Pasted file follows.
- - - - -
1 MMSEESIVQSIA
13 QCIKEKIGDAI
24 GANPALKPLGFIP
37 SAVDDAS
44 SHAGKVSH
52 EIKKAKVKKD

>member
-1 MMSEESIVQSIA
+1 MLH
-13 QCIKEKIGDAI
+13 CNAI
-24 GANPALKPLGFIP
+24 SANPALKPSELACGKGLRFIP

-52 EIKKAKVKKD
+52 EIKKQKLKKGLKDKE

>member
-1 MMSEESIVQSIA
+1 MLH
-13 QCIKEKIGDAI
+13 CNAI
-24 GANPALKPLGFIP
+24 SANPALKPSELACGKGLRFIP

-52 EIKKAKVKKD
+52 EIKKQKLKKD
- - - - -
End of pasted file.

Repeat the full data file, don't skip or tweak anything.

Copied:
1 MMSEESIVQSIA
13 QCIKEKIGDAI
24 GANPALKPLGFIP
37 SAVDDAS
44 SHAGKVSH
52 EIKKAKVKKD

>member
-1 MMSEESIVQSIA
+1 MLH
-13 QCIKEKIGDAI
+13 CNAI
-24 GANPALKPLGFIP
+24 SANPALKPSELACGKGLRFIP

-52 EIKKAKVKKD
+52 EIKKQKLKKGLKDKE

>member
-1 MMSEESIVQSIA
+1 MLH
-13 QCIKEKIGDAI
+13 CNAI
-24 GANPALKPLGFIP
+24 SANPALKPSELACGKGLRFIP

-52 EIKKAKVKKD
+52 EIKKQKLKKD